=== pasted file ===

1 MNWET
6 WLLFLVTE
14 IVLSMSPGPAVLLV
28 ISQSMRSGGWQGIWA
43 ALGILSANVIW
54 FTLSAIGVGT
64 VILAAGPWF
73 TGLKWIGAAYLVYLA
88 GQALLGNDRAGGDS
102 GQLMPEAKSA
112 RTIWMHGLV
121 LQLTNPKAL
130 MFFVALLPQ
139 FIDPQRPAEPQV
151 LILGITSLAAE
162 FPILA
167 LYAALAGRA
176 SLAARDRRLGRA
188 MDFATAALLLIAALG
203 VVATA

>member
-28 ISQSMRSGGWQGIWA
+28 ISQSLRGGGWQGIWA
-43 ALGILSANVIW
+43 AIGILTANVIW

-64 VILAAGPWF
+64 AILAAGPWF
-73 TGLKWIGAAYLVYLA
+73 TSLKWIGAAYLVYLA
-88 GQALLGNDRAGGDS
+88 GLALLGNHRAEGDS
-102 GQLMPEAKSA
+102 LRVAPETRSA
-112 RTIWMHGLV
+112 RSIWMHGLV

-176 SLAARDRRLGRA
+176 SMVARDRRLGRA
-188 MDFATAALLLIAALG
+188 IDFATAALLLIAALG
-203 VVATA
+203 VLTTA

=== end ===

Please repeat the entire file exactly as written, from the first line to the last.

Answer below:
1 MNWET
6 WLLFLVTE
14 IVLSMSPGPAVLLV
28 ISQSMRSGGWQGIWA
43 ALGILSANVIW
54 FTLSAIGVGT
64 VILAAGPWF
73 TGLKWIGAAYLVYLA
88 GQALLGNDRAGGDS
102 GQLMPEAKSA
112 RTIWMHGLV
121 LQLTNPKAL
130 MFFVALLPQ
139 FIDPQRPAEPQV
151 LILGITSLAAE
162 FPILA
167 LYAALAGRA
176 SLAARDRRLGRA
188 MDFATAALLLIAALG
203 VVATA

>member
-28 ISQSMRSGGWQGIWA
+28 ISQSLRGGGWQGIWA
-43 ALGILSANVIW
+43 AIGILTANVIW

-64 VILAAGPWF
+64 AILAAGPWF
-73 TGLKWIGAAYLVYLA
+73 TSLKWIGAAYLVYLA
-88 GQALLGNDRAGGDS
+88 GLALLGNHRAEGDS
-102 GQLMPEAKSA
+102 LRVAPETRSA
-112 RTIWMHGLV
+112 RSIWMHGLV

-176 SLAARDRRLGRA
+176 SMVARDRRLGRA
-188 MDFATAALLLIAALG
+188 IDFATAALLLIAALG
-203 VVATA
+203 VLTTA